Businessman Robert Vadra – spouse of ruling UPA chairperson Sonia Gandhi’s daughter Priyanka – recently created a kerfuffle of sorts by quipping that he wouldn’t mind jumping into the electoral fray himself if the “people want him to”.
Lest it be construed that her hubby was serious about a career in politics, Priyanka jumped in with alacrity to douse the excitement over Vadra’s statement by saying he was “misquoted”. And that he was happy being an entrepreneur. However, in that brief interim, democratic purists were aghast that the Gandhis – a family teeming with politicos as well as incubating a future PM – were preparing to unleash yet another kin upon the Indian electorate.Humour part, the Vadra episode did spotlight the politics of inheritance in the world’s largest democracy. And indeed who’s to deny that the lottery of birth has become a serious determiner of political fortunes in India, a country often referred to as “a democracy of dynasties, for dynasties and by dynasties”?
The Gandhi family is the clear frontrunner in the dynastic sweepstakes. It is probably the world’s oldest democratic dynasty producing the only team of grandfather-daughter-grandson prime ministers that has ruled India for 37 of its 65 years as an independent state.However, to be fair, nepotism is well-entrenched in the other Indian political parties as well, both at the state and national level. The ubiquity of famous monikers — Karunanidhi, Maran, Sangma, Abdullah, Pawar, Patil, Pilot, Mahajan, Badal, Singh, Scindia, Deora, Reddy, Yadav — is unmistakable especially as five Indian states go to polls this month.
Even so, this near-monarchical tradition isn’t exclusive to India. It finds a resonance in other parts of the world as well. The world’s oldest democracy – the United States – has had the Adams’, Kennedys’ and the Bushs’. American scholar Stephen Hess, who wrote America’s Political Dynasties, talked of American political dynasties coming “in all sizes and flavours.” In England, Harold Macmillan’s cabinet in the 50’s had 11 of his kin.Cast a gaze across swathes of Asia Nepal, Sri Lanka, Pakistan, Philippines and Bangladesh – and you will unearth a fertile breeding ground of dynastic politics. The emergence of “republican dynasties” in authoritarian states is also an interesting offshoot of this trend. It started with North Korea in the wake of the death of President Kim Il-Sung, his son Kim Jong-Il became his successor in 1994, thereby creating the communist world’s first dynasty. Similarly, after the death of Syria’s President Hafez Al Assad, his son Bashar became his successor. In Iraq too, Saddam Hussain mentored his son, Qusai Hussain, as successor.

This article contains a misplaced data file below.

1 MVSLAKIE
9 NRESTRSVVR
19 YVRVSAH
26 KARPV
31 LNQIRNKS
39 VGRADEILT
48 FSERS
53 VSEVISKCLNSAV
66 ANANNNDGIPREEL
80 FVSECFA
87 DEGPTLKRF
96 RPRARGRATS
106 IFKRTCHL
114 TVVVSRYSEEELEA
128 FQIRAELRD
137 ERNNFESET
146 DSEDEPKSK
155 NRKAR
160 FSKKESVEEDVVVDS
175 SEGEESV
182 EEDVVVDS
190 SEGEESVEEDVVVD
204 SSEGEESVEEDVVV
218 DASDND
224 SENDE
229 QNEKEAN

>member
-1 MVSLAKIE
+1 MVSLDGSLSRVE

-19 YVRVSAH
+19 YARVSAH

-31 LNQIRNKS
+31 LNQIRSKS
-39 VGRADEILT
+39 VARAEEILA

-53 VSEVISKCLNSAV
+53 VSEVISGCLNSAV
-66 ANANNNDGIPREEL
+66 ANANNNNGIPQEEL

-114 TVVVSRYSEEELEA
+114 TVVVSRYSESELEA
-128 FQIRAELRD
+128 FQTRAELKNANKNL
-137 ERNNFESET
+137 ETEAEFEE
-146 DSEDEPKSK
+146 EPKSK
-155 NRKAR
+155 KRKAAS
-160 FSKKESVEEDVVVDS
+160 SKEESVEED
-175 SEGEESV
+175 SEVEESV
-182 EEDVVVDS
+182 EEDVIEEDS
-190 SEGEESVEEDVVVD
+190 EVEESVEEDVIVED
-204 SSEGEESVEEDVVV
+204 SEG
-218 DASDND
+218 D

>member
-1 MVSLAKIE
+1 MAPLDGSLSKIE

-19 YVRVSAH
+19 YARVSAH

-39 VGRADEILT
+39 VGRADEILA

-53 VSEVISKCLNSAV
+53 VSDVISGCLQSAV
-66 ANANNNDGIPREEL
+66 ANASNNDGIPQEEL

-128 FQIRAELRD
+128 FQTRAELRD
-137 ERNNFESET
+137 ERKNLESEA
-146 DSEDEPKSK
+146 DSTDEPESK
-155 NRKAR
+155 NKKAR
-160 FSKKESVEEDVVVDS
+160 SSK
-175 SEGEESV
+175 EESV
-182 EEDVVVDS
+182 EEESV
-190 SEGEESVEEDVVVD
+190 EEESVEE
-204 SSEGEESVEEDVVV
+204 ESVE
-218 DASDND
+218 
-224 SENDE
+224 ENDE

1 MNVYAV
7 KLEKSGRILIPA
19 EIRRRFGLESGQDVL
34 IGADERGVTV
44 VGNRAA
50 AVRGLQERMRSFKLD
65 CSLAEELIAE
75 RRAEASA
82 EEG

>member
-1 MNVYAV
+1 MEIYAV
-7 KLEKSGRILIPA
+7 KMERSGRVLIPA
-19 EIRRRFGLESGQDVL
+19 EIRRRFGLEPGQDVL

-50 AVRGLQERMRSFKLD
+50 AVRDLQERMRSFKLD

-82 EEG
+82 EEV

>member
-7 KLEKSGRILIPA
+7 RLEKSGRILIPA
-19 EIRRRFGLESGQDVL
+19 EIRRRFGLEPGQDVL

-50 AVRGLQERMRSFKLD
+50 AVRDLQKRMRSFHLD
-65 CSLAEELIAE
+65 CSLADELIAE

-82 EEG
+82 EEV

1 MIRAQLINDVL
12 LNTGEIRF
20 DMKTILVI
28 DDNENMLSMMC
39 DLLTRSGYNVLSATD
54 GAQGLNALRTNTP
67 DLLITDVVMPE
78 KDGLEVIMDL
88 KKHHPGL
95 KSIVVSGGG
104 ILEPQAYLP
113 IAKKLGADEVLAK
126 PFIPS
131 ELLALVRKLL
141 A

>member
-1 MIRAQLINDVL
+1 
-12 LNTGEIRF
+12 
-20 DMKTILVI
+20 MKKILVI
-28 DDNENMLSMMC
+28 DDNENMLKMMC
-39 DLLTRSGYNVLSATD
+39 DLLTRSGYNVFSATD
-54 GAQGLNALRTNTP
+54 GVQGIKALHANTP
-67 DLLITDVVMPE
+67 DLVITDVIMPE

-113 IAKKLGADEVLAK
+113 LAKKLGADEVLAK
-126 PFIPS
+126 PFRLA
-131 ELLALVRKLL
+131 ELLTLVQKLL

Be that as it may, the more pertinent question is whether the emergence of political families means a weak political system and a dearth of strong institutions? In other words, are dynasty and democracy incompatible? And what are the reasons for this enduring trend? In India, historians pin the politics of inheritance down to the fact that politics here is identity-driven. In a political culture that accords primacy to identities, political parties are equated with the identity and the will of a few powerful personalities. This, argues lawyer Anirudh Wadhwa in his essay, ‘Critical Twenties: Coming Of Age in India’, helps political families become established brands. They have a high recall value with pedigree providing legitimacy to the candidate and convenience to the voter at the time of choice.For the pro-dynasty lobby, however, Wadhwa strikes a note of caution. Voting along lines of identity, he says, “stifles innovation and emergence of new ideas and encourages divisive politics built around patronage. It prioritises identity over policy, divisiveness over governance, continuity over change and alienation over inclusion.” – Khaleejtimes